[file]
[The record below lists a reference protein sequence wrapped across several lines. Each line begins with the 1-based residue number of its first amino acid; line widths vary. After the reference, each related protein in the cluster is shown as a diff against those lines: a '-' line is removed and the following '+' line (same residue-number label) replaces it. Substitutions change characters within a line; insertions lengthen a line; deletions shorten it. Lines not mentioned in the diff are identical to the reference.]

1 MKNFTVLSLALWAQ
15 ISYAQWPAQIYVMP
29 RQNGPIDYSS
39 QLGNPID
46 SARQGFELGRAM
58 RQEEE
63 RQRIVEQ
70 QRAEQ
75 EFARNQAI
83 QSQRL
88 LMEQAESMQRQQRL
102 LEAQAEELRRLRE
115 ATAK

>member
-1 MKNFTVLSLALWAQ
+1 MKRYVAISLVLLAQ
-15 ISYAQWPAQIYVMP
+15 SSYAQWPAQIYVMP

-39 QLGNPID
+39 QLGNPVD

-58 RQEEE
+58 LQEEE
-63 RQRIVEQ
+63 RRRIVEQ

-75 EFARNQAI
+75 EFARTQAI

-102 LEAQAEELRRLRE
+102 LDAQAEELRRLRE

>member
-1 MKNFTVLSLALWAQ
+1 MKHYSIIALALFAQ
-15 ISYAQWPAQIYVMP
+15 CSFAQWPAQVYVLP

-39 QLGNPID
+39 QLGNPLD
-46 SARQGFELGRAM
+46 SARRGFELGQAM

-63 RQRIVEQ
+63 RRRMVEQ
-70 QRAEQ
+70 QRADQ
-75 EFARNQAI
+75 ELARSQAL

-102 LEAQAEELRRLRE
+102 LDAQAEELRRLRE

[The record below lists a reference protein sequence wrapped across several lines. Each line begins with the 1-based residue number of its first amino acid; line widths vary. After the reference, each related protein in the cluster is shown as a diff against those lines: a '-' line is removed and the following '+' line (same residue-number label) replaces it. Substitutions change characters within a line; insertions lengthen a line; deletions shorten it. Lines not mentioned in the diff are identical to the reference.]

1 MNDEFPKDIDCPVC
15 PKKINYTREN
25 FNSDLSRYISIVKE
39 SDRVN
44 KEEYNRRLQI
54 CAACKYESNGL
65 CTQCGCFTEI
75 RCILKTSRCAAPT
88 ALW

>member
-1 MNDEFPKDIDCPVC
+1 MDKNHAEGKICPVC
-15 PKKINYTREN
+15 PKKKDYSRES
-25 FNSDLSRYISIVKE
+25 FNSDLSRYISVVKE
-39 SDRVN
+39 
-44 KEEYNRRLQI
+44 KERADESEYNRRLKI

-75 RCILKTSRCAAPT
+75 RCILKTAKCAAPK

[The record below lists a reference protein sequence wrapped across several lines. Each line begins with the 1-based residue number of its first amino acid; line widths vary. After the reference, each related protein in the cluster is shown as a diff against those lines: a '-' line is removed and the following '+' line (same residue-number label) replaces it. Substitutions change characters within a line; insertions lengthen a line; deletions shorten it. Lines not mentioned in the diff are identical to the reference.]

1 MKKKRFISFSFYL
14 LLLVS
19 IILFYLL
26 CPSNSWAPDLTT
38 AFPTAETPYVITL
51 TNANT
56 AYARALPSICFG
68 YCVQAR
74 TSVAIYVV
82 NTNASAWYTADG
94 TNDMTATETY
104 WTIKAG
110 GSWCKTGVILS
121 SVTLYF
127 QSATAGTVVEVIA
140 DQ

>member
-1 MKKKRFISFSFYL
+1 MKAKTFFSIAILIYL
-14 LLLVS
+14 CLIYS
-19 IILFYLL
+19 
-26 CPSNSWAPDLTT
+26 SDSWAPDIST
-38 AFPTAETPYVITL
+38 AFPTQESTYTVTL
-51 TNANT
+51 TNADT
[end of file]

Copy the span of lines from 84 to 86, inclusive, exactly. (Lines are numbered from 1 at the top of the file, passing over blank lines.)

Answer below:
121 SVTLYF
127 QSATAGTVVEVIA
140 DQ